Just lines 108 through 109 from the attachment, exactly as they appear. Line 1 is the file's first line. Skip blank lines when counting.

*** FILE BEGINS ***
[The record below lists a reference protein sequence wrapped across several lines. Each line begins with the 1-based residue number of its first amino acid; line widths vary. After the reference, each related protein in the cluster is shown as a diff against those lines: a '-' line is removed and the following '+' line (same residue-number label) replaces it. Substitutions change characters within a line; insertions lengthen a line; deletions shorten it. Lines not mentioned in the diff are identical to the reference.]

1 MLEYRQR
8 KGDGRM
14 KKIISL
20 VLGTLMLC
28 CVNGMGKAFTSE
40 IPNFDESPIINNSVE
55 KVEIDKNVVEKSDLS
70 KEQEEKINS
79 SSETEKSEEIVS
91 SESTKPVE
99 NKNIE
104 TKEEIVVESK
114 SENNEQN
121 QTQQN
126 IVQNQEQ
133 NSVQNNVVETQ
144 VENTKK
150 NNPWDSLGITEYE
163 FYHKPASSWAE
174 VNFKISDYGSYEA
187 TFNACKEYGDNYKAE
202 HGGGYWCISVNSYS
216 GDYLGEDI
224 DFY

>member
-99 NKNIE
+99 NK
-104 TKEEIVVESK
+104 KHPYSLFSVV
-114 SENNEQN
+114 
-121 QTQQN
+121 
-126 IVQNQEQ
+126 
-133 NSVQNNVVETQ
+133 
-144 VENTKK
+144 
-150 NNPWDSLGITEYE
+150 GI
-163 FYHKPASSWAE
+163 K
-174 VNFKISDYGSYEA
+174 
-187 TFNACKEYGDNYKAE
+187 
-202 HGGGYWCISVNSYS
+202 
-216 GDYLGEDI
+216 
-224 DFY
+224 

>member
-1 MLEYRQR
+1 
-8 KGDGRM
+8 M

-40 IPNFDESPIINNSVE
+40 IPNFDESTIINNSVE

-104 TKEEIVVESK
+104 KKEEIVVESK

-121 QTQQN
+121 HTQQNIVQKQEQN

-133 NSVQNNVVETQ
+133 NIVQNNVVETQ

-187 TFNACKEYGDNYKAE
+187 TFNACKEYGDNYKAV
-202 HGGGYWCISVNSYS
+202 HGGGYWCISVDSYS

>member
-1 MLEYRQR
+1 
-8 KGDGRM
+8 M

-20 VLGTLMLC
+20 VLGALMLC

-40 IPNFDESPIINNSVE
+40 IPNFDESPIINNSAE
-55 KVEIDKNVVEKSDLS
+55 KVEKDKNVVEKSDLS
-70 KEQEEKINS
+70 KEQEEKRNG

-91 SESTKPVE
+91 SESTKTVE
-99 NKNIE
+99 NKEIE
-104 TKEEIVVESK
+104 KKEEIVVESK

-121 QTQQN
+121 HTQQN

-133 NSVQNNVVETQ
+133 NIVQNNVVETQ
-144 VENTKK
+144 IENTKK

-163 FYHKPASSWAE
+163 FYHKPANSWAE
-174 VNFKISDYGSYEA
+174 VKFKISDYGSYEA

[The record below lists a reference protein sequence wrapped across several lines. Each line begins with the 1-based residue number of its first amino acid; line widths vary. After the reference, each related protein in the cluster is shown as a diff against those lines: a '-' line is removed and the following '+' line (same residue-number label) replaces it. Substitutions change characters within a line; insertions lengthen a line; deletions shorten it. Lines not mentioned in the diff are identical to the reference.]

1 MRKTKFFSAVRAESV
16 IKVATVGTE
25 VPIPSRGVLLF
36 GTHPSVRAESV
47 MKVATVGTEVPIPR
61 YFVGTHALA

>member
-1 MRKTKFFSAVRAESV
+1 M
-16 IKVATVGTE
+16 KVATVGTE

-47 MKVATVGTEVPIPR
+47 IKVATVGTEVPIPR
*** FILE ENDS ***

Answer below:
>member
-1 MRKTKFFSAVRAESV